Actively Controlled Multi-Winglets

Period of Performance: 05/03/2000 - 03/03/2001


Phase 1 SBIR

Recipient Firm

Star Technology and Research, Inc.
3213 Carmel Bay DriveSuite 200
Mount Pleasant, SC 29466
Principal Investigator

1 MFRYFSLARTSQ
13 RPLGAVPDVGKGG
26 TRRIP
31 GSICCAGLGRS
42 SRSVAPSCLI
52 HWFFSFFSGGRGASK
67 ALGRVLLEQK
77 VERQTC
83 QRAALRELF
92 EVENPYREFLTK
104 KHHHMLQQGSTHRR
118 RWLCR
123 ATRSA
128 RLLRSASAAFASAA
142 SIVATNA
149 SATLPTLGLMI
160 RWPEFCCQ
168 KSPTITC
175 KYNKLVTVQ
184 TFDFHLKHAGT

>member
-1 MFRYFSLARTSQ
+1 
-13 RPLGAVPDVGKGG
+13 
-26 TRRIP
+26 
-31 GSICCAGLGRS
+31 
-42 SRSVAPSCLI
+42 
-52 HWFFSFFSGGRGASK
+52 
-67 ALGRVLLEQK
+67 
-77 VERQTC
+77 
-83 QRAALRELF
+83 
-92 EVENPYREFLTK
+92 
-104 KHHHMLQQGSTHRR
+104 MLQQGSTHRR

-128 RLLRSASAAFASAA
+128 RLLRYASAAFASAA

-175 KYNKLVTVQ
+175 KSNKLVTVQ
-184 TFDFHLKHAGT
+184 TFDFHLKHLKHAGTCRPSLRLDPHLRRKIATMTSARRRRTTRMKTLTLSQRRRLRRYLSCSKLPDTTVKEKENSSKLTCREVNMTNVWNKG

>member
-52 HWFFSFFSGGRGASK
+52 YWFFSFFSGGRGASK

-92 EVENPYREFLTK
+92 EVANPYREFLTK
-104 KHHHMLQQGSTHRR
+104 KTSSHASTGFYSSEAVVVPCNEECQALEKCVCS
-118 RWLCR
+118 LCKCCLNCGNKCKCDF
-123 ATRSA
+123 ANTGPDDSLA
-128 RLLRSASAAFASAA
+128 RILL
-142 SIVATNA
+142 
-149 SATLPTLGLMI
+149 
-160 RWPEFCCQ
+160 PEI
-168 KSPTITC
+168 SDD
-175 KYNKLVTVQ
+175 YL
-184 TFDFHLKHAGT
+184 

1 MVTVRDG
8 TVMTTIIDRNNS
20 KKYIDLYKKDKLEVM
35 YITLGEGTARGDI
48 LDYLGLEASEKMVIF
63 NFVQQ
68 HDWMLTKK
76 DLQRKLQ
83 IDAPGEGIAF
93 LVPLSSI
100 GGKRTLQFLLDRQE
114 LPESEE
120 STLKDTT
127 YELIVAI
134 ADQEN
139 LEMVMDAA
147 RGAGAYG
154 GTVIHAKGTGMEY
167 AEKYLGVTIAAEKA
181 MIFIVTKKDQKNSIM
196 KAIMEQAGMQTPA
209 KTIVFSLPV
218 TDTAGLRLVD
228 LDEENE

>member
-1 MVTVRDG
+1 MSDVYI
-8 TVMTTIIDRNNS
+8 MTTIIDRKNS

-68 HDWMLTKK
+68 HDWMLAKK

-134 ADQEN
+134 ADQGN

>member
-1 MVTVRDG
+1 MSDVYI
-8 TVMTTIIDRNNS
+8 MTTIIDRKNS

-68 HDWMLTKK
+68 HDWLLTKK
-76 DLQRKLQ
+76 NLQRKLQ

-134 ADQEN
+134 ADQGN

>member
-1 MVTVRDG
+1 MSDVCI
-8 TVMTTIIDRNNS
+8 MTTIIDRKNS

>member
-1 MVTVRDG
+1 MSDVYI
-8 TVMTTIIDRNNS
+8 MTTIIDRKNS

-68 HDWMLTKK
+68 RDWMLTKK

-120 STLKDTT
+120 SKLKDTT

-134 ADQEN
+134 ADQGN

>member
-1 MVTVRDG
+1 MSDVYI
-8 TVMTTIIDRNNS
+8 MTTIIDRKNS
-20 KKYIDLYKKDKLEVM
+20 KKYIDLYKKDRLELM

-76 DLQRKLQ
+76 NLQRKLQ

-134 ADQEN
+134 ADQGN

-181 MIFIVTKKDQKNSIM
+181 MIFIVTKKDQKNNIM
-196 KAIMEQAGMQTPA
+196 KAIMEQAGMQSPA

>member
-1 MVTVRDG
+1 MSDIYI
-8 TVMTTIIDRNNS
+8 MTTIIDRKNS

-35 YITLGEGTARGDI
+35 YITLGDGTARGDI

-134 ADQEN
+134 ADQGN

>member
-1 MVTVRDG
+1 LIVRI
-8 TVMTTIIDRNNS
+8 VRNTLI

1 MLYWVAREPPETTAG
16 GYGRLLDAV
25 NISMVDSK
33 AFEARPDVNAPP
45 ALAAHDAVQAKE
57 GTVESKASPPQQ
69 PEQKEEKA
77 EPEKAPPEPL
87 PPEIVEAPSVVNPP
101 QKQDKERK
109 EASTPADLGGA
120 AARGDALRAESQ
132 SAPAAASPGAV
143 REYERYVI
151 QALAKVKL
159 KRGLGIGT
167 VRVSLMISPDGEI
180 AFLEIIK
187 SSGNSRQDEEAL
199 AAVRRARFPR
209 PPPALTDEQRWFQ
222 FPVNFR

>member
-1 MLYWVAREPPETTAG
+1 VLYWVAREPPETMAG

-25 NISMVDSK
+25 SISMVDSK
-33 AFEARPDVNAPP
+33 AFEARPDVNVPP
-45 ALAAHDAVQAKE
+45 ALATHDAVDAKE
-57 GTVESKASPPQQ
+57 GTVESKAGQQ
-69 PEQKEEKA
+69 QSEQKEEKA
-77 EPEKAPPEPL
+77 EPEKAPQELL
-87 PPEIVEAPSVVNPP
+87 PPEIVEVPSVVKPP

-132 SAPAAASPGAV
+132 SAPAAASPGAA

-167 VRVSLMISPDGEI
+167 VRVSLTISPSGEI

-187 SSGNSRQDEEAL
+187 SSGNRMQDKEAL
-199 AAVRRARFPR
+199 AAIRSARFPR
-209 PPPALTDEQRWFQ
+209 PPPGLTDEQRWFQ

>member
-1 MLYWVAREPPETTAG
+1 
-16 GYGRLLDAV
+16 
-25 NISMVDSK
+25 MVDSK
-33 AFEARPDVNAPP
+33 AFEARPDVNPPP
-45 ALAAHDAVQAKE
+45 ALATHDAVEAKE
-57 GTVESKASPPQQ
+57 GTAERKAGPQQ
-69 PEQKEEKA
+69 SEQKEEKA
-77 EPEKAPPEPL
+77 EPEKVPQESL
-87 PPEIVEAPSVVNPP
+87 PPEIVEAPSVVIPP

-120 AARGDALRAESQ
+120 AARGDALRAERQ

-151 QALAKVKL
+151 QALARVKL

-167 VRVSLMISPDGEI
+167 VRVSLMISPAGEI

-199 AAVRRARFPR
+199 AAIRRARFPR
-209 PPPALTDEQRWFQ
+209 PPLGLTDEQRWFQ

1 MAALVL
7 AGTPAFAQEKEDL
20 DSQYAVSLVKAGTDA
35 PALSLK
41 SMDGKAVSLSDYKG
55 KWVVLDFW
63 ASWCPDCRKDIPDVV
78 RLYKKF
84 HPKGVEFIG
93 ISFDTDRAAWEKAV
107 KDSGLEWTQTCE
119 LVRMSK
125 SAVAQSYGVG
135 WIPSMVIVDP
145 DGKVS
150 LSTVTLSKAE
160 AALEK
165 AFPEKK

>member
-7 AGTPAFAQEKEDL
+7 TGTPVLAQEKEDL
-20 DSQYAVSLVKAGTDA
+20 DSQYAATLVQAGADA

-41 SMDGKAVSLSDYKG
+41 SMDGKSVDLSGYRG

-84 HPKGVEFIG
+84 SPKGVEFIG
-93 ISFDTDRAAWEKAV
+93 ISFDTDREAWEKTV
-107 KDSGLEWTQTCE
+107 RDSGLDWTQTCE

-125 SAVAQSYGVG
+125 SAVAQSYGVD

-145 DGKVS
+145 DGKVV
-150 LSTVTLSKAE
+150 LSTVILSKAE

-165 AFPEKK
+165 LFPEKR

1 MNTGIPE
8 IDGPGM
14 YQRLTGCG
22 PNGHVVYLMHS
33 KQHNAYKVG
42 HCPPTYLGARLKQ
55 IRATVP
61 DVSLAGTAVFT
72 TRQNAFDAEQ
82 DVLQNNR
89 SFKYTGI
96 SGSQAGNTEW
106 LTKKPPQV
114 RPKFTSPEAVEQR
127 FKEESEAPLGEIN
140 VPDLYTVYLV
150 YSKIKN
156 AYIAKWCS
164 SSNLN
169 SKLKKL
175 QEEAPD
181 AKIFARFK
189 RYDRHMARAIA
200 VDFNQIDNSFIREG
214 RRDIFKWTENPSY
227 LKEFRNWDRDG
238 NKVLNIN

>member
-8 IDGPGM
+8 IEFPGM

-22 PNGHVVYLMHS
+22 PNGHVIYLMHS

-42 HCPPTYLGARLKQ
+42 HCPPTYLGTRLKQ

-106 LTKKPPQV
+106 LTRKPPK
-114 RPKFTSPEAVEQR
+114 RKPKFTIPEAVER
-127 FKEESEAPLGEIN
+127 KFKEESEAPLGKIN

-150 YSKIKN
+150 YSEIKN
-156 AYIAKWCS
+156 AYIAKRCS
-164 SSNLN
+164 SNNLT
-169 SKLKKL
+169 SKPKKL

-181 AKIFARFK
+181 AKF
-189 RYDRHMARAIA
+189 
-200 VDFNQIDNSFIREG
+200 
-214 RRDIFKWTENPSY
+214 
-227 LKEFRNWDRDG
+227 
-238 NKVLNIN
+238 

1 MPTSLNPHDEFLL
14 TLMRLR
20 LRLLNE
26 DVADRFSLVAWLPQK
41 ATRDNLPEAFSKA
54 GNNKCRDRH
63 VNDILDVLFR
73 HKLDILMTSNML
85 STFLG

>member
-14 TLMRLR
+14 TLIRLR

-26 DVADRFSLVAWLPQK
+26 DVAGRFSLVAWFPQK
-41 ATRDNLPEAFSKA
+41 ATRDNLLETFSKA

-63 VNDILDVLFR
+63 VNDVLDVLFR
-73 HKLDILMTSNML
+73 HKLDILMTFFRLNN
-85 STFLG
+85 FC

This innovation applies multiple winglets to reduce induced drag without increasing the span of aircraft wings. The advantages of conventional single winglets have been demonstrated on transport aircraft and business jets, and new designs are now incorporating them. However, biologists have shown that the multiple, individually controlled winglets used by soaring birds show significant improvement over single winglets, not only by reducing the overall magnitude of the tip vortices, but also through the active control of the individual winglet angles of attack, dihedral, and sweep during flight. This program will develop and demonstrate smart-structure-controlled multiple winglets that show potential for a variety of applications in aircraft, propellers, watercraft, and helicopter rotors. The multiple winglets will show significant improvements over the performance of single winglets, and the active control will allow them to be optimized over a wide range of flight conditions. The total combination of multiple winglets, smart structures, and active control will produce maximum reduction in induced drag, leading to improved performance and reduced fuel costs. Multiple winglets will have wide commercial potential beyond this Phase I application to subsonic aircraft wings. For the military, they may enable shorter wingspans for cruise missiles and uninhabited air vehicles, allowing for tighter storage and more weapons to be carried in space-limited cargo and bomber aircraft holds. For sailplanes, they can improve performance in wingspan-limited competition classes, beyond a single winglet's capabilities. For wind turbines, they have the potential for higher power output with shorter span and lower towers. For watercraft, they make possible improved propeller performance without increased draft.